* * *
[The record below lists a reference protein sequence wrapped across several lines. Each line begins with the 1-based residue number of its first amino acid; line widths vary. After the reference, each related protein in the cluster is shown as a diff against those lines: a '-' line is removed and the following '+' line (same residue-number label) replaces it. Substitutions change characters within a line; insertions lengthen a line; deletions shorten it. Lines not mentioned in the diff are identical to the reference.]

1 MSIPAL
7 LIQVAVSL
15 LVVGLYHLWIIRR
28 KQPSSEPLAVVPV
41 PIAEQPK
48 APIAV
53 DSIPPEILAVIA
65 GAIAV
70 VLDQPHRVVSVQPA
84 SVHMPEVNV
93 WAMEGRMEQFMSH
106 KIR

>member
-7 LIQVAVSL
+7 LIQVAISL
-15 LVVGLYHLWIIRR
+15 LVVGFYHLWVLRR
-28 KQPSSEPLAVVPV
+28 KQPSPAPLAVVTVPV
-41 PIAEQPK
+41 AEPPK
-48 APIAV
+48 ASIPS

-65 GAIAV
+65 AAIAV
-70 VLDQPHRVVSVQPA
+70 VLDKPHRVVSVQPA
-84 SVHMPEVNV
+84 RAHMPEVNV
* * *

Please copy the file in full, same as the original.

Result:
[The record below lists a reference protein sequence wrapped across several lines. Each line begins with the 1-based residue number of its first amino acid; line widths vary. After the reference, each related protein in the cluster is shown as a diff against those lines: a '-' line is removed and the following '+' line (same residue-number label) replaces it. Substitutions change characters within a line; insertions lengthen a line; deletions shorten it. Lines not mentioned in the diff are identical to the reference.]

1 MSIPAL
7 LIQVAVSL
15 LVVGLYHLWIIRR
28 KQPSSEPLAVVPV
41 PIAEQPK
48 APIAV
53 DSIPPEILAVIA
65 GAIAV
70 VLDQPHRVVSVQPA
84 SVHMPEVNV
93 WAMEGRMEQFMSH
106 KIR

>member
-7 LIQVAVSL
+7 LIQVAISL
-15 LVVGLYHLWIIRR
+15 LVVGFYHLWVLRR
-28 KQPSSEPLAVVPV
+28 KQPSPAPLAVVTVPV
-41 PIAEQPK
+41 AEPPK
-48 APIAV
+48 ASIPS

-65 GAIAV
+65 AAIAV
-70 VLDQPHRVVSVQPA
+70 VLDKPHRVVSVQPA
-84 SVHMPEVNV
+84 RAHMPEVNV